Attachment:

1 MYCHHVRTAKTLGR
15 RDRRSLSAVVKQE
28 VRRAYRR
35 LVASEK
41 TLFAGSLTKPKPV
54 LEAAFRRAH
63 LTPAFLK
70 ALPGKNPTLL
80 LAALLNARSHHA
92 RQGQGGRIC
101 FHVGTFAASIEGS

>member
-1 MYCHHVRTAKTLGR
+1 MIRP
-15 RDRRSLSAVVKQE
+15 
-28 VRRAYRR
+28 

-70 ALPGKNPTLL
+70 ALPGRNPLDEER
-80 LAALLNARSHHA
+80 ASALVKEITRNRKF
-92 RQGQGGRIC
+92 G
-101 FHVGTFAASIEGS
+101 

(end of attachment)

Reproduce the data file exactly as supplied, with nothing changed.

1 MYCHHVRTAKTLGR
15 RDRRSLSAVVKQE
28 VRRAYRR
35 LVASEK
41 TLFAGSLTKPKPV
54 LEAAFRRAH
63 LTPAFLK
70 ALPGKNPTLL
80 LAALLNARSHHA
92 RQGQGGRIC
101 FHVGTFAASIEGS

>member
-1 MYCHHVRTAKTLGR
+1 MIRP
-15 RDRRSLSAVVKQE
+15 
-28 VRRAYRR
+28 

-70 ALPGKNPTLL
+70 ALPGRNPLDEER
-80 LAALLNARSHHA
+80 ASALVKEITRNRKF
-92 RQGQGGRIC
+92 G
-101 FHVGTFAASIEGS
+101 